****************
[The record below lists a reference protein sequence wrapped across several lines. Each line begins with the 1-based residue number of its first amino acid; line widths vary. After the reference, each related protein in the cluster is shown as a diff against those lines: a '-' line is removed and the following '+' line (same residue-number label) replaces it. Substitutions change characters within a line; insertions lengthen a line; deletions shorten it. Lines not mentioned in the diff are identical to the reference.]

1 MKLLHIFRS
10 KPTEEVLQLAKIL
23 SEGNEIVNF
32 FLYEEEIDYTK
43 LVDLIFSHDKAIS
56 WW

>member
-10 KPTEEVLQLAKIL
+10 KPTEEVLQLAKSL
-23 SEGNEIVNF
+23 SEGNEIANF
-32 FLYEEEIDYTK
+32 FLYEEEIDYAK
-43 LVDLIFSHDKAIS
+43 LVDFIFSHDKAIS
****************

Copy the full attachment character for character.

[The record below lists a reference protein sequence wrapped across several lines. Each line begins with the 1-based residue number of its first amino acid; line widths vary. After the reference, each related protein in the cluster is shown as a diff against those lines: a '-' line is removed and the following '+' line (same residue-number label) replaces it. Substitutions change characters within a line; insertions lengthen a line; deletions shorten it. Lines not mentioned in the diff are identical to the reference.]

1 MKLLHIFRS
10 KPTEEVLQLAKIL
23 SEGNEIVNF
32 FLYEEEIDYTK
43 LVDLIFSHDKAIS
56 WW

>member
-10 KPTEEVLQLAKIL
+10 KPTEEVLQLAKSL
-23 SEGNEIVNF
+23 SEGNEIANF
-32 FLYEEEIDYTK
+32 FLYEEEIDYAK
-43 LVDLIFSHDKAIS
+43 LVDFIFSHDKAIS